Duke Medicine Pavilion

The Duke Medicine Pavilion opened its doors in 2013 to patients and staff of the Duke University Hospital to facilitate a major expansion of surgical and critical care services. Duke Medicine Pavilion was awarded LEED™ Gold certification after earning 60 of 62 attempted points under the LEED™-NC v2009 rating system.

View the Duke Medicine Pavilion LEED™ Scorecard


Sustainable Site Features

In order to offer its users convenient access to amenities, the Duke Medicine Pavilion is located within a half mile distance from 10 different community services and a dense residential area. As a result of this proximity, building occupants can minimize their use of personal automobiles during the day. Access to 31 low-emitting fuel-efficient buses, bike racks and showers, along with minimal added parking spaces further encourage building occupants to reduce their use of personal automobiles.

The Duke Medicine Pavilion’s designers substantially lessened the building’s overall contribution to the urban heat island effect by ensuring that 100 percent of the building’s roofing meets stringent Solar Reflective Index (SRI) standards. In addition, 44 percent of the building site has been dedicated to vegetated open space. This was accomplished in part by locating 80 percent of the Pavilion’s allocated parking spaces underground or under cover. As a result, the area of hardscape surfaces on the building site is reduced greatly, which in turn limits runoff and contributions to urban heating.

Other sustainable site features that the Medicine Pavilion incorporates include the implementation of an Erosion and Sedimentation Control (ESC) Plan, a fuel-efficient vehicle-sharing program, and a green roof space.


Water Efficiency

The Duke Medicine Pavilion’s water usage systems are designed for efficiency and water reuse, and result in significant water use reductions both indoors and out. Specifically, the installation of advanced water saving technologies like low-flow water closets, low-flow urinals, and low-flow showerheads combine to reduce indoor potable water consumption by 37 percent.

For the Pavilion’s landscape, drought tolerant and native plant species were selected for aesthetics as well as minimal maintenance. This choice along with the use of efficient irrigation systems supplied by rainwater catchment systems, serve to eliminate outdoor potable water consumption entirely and reduce total outdoor water consumption by nearly 70 percent.


Energy Efficiency

In order to minimize the Duke Medicine Pavilion’s water consumption, project leaders implemented measures that include an improved thermal envelope and high efficiency glazing, both of which help to control heat transfer between the cooled or warmed indoor environment and the outdoors. Because the building is highly insulated, it is important that the HVAC system incorporates a way of providing thorough ventilation, which is accomplished through the use of airside economizer control in combination with an exhaust air energy recovery system. These innovative design features allow maximum ventilation and pretreatment of outdoor air to supplement mechanical heating and cooling. As a whole, these energy efficiency features combine to achieve an energy cost savings of nearly 25 percent.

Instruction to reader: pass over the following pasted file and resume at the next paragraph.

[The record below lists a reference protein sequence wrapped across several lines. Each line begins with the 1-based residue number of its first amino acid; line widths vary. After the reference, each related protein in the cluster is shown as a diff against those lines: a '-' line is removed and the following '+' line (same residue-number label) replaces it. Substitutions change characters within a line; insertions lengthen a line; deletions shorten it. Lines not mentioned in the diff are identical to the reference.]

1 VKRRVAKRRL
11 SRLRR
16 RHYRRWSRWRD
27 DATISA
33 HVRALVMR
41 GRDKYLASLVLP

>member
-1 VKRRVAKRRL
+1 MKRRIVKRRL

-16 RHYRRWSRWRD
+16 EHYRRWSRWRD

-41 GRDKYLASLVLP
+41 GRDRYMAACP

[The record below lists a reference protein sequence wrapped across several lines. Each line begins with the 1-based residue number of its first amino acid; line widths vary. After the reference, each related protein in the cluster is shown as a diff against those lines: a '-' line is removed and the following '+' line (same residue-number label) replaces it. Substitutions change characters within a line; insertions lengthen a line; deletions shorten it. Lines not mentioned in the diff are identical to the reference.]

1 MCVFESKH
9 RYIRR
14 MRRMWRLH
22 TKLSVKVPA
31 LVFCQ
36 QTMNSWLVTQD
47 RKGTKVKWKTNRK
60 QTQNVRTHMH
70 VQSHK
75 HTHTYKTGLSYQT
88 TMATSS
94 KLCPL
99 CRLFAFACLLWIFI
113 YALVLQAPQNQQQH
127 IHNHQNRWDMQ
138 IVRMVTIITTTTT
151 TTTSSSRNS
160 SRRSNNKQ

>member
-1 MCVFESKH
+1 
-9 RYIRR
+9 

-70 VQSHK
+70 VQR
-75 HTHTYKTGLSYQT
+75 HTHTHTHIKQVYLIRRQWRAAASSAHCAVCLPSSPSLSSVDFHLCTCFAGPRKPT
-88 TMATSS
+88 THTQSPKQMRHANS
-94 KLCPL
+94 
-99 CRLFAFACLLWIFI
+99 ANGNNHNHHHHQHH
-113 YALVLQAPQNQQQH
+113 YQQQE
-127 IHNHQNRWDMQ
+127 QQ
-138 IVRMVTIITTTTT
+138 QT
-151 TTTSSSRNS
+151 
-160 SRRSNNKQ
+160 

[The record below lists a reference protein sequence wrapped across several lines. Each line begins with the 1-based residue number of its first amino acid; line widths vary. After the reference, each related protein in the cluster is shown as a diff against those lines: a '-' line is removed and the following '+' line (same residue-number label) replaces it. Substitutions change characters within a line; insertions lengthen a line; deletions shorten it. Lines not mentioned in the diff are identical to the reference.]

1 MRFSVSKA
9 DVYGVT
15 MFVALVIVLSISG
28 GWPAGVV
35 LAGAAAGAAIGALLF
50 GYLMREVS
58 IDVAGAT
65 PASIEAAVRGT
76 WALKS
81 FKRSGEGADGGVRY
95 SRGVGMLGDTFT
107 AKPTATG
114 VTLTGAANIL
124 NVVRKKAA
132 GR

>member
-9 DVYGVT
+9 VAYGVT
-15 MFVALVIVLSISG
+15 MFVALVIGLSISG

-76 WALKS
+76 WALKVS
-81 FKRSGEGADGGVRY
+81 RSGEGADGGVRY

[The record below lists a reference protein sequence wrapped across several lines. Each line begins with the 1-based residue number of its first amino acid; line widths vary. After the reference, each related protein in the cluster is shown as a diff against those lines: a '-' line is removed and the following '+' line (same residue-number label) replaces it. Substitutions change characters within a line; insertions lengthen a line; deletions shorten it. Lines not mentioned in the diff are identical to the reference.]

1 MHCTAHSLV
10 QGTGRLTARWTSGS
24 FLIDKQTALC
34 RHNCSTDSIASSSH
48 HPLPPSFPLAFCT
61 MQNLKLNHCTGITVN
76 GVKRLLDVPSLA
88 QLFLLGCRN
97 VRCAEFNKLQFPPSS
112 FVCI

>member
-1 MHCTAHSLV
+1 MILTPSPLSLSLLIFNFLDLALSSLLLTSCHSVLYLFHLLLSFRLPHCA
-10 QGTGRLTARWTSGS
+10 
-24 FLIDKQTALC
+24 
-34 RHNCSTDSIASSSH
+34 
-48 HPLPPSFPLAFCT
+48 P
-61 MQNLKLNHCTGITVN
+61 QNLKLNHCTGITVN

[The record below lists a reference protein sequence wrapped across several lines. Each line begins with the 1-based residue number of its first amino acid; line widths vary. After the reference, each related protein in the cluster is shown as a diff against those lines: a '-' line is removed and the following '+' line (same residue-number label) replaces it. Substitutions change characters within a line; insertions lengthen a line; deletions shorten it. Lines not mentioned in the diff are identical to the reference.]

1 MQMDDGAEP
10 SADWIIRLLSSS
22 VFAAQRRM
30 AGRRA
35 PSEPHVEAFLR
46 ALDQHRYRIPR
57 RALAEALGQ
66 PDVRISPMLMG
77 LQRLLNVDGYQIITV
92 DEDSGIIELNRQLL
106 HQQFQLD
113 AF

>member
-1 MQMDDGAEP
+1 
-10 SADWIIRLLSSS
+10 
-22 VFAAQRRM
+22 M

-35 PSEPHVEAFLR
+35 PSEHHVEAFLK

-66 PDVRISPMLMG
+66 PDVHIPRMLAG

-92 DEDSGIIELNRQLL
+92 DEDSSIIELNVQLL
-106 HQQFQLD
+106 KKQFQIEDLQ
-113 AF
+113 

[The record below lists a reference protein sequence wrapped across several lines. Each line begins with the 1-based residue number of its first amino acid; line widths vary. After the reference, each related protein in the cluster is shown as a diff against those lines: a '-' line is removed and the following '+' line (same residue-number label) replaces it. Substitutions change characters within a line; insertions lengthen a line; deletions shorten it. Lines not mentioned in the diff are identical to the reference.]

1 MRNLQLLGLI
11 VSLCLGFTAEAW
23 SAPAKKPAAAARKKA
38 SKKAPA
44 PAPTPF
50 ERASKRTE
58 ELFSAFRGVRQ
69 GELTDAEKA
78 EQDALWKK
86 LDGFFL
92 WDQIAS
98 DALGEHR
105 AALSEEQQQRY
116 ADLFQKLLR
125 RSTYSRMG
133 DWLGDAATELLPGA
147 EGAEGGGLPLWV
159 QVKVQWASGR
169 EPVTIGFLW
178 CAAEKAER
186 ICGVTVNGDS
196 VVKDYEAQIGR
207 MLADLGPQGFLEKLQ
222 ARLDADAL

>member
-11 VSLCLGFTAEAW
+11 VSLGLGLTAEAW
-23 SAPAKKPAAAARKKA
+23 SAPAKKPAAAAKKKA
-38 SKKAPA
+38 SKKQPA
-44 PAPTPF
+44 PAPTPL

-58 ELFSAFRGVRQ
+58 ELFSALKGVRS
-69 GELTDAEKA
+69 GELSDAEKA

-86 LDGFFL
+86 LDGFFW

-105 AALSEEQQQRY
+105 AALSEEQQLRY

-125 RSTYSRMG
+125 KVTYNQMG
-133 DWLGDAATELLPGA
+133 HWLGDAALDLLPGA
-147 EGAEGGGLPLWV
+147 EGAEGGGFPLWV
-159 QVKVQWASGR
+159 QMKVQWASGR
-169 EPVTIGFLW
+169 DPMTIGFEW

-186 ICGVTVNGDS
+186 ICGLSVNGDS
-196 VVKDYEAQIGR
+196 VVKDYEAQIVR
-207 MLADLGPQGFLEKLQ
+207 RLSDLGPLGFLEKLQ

In addition to reducing energy consumption, the Pavilion earned LEED™ points for enhanced refrigerant management by eliminating CFC-based refrigerants and minimizing the use of other compounds that contribute to ozone depletion and global warming.

Commissioning was performed for all major energy-related systems in the Pavilion in order to ensure that each system functioned as designed and would meet their energy efficiency targets. Continued commissioning was outlined in a Commissioning Plan.

Indoor Air Quality

The indoor environment of the Duke Medicine Pavilion is maintained for the health and comfort of all occupants. This quality was achieved through the careful selection of materials like sealants, adhesives, paints, and flooring that are low emitting and free of certain added resins, as well as the installation of advanced sensors to carefully manage indoor temperature, ventilation and carbon dioxide levels. Room separations and thermal controls for individual workstations allow occupants a high level of control over their personal environments.

Prior to building occupancy, a complete flush-out was performed and sensitive materials were protected from moisture damage throughout the construction process. 

Resource Management

Throughout the construction of the Duke Medicine Pavilion, recycling was made a top priority with designated recycling areas for five types of construction waste materials, which resulted in a landfill diversion rate of over 93 percent of on-site generated construction waste. In addition, nearly 15 percent of the total building materials content, by value, was manufactured using recycled materials.

In order to further minimize the carbon footprint of the Pavilion’s materials, project leaders sourced 18 percent of the building materials, by value, within a 500 mile radius of the site. A total of 98 percent of the wood used for the project was certified in accordance with the criteria of the Forest Stewardship Council.

A Life Cycle Assessment of Building Assemblies and Materials was completed in order to gauge the comprehensive environmental impact of material use from extraction to disposal.


Integration of Sustainability in Design & Construction Process

The Duke Medicine Pavilion was developed with the needs and comfort of patients and their loved ones in mind. Input was solicited from faculty and staff of the Duke University Health System as well as from world class architects and designers.

The success of the Pavilion was made possible by careful planning and reassessment throughout the construction process. In addition, effective communication between project teams was emphasized.